Short-term in­sur­ance om­bud re­turns R100m to con­sumers

The om­buds­man’s of­fice re­cov­ered slightly less money for pol­i­cy­hold­ers in 2016 than it did in 2015, be­cause the of­fice fi­nalised fewer com­plaints last year. re­ports

Weekend Argus (Saturday Edition) - - FRONT PAGE -

The Om­buds­man for Short-term In­sur­ance, Deanne Wood, re­cov­ered just un­der R100 mil­lion for con­sumers last year, only marginally less than in 2015, ac­cord­ing to the om­buds­man’s an­nual re­port for 2016, re­leased this week.

Last year’s fig­ure was R99 139 593; in 2015 it was R100 712 182.

These amounts are down from those re­cov­ered in 2013 (R118 937 888) and 2014 ( R116 249 665), while the to­tal num­ber of com­plaints re­ceived by the om­buds­man’s of­fice has ranged from 13 278 in 2013 to 14 916 last year.

“The re­duc­tion in the rand re­cov­ery can be ex­plained by the con­comi­tant re­duc­tion in the num­ber of files closed in 2016,” says Wood, who suc­ceeded Den­nis Jooste as om­buds­man in March last year.

Of the 14 916 com­plaints re­ceived last year, 10 175 were reg­is­tered as for­mal com­plaints, and of these, 8 631 files were closed. In 2015, of the 14 136 com­plaints re­ceived, 9 784 were reg­is­tered as for­mal com­plaints, and of these, 9 944 were closed. In other words, 1 313 fewer com­plaints were closed last year than in 2015.

Wood re­ports that the av­er­age turnaround time per com­plaint “re­mains within com­mend­able lev­els, at 91 days”.

More than a third of com­plaints were re­solved in less than 60 days, and only 6% of com­plaints took more than 180 days to re­solve.

The om­bud’s of­fice pri­mar­ily deals with per­sonal lines cover – in other words, in­sur­ance for in­di­vid­u­als, such as ve­hi­cle, home­owner’s, house­hold con­tents, and all risks cover. It has ju­ris­dic­tion for per­sonal lines cover up to R2m, ex­cept for home­owner’s claims, which can be up to R4m.

It has lim­ited ju­ris­dic­tion over com­mer­cial lines poli­cies, although this type of in­sur­ance makes up a small per­cent­age of com­plaints (7% in 2016).

Mo­tor ve­hi­cle claims at­tracted the most com­plaints, at al­most half of the com­plaints re­ceived by the om­buds­man’s of­fice last year (see graphic, right).

The re­port pro­vides the claims and com­plaint statis­tics of all the 55 in­sur­ance com­pa­nies over which the of­fice has ju­ris­dic­tion. From these you can get some idea of which in­sur­ers have more prob­lem claims among their pol­i­cy­hold­ers – par­tic­u­larly from the num­ber of com­plaints per thou­sand claims and the over­turn rate (which re­lates to when the om­buds­man over­turns In 2016, the of­fice of the Om­buds­man for Short-term In­sur­ance, Deanne Wood: • Re­ceived 14 916 com­plaints; • Reg­is­tered 10 175 of these as for­mal com­plaints; • Closed 8 631 com­plaints; • Re­solved com­plaints partly or wholly in favour of the con­sumer in 27% of cases; • Took an av­er­age of 91 days to close a com­plaint, with a third of com­plaints closed within 60 days; and • Re­cov­ered R99 139 593 for con­sumers, of which about 60% (R59 238 533) was for mo­torve­hi­cle in­sur­ance claims. an orig­i­nal claim de­ci­sion by an in­surer).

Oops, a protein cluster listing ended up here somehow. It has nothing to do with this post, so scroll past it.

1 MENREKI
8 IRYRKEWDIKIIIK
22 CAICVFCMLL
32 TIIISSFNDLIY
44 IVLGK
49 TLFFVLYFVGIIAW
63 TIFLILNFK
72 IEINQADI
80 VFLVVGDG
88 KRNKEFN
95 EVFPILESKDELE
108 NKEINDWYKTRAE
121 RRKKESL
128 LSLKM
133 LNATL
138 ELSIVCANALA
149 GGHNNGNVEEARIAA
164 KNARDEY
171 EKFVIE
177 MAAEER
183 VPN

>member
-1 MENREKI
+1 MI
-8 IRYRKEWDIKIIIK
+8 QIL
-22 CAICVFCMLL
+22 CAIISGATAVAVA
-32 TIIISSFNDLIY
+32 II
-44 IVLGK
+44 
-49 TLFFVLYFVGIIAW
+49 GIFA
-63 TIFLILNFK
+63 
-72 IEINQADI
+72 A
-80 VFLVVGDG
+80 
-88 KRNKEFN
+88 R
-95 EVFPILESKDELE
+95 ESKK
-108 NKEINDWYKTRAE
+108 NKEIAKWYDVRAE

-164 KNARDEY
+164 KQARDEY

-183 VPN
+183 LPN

The om­buds­man notes: “Where an in­surer re­ceives a high num­ber of com­plaints per thou­sand claims, this may be an in­di­ca­tor that claims are dealt with un­fairly by the in­surer. How­ever, this statis­tic should be con­sid­ered in con­junc­tion with the over­turn rate. The over­turn rate is an in­di­ca­tor that the de­ci­sion of the in­surer was changed in some re­spect by this of­fice, with some ad­di­tional ben­e­fit to the in­sured.”

But the om­buds­man says the over­turn rate should also be treated with cau­tion, “as a high over­turn rate may in­di­cate a high de­gree of co-op­er­a­tion re­ceived by the om­buds­man’s of­fice from a par­tic­u­lar in­surer in re­solv­ing a com­plaint”.

The ta­ble (right) pro­vides the 10 in­sur­ers with the high­est num­ber of com­plaints per thou­sand. The av­er­age over­turn rate among all the in­sur­ers was about 27%.

Although Compass In­sur­ance had the high­est com­plaints rel­a­tive to claims (about 30 per 1 000), its over­turn rate was rel­a­tively low, at 9.38%. Five of the in­sur­ers in the ta­ble, on the other hand (Western National, Oakhurst, New National, Absa and Stan­dard) had rel­a­tively high com­plaints per thou­sand claims. In ad­di­tion, they had above-av­er­age over­turn rates.

Among the big­ger in­sur­ers with the most favourable statis­tics on how they treat their pol­i­cy­hold­ers’ claims are Con­stan­tia In­sur­ance ( 1.07 com­plaints per thou­sand claims and an 11.36% over­turn rate) and Out­surance (1.62 and 11.63%).

Wood says in her re­port that qual­ity out­comes are es­sen­tial to the proper func­tion­ing of an om­bud scheme.

“It is there­fore im­por­tant that con­sumers feel lis­tened to, are given a clear and ac­cu­rate ex­pla­na­tion of the out­come of their com­plaint and feel that their mat­ter has been ad­dressed in a fair, com­pre­hen­si­ble, cor­rect and im­par­tial way.

“At the op­po­site end, in­sur­ers should feel con­fi­dent that the of­fice op­er­ates as an ex­ten­sion of their own qual­ity as­sur­ance to their clients. In­sur­ers are also en­ti­tled to have their po­si­tions heard and their rea­son­ing and ra­tio­nale prop­erly con­sid­ered,” she says.

Newspapers in English

Newspapers from South Africa

© PressReader. All rights reserved.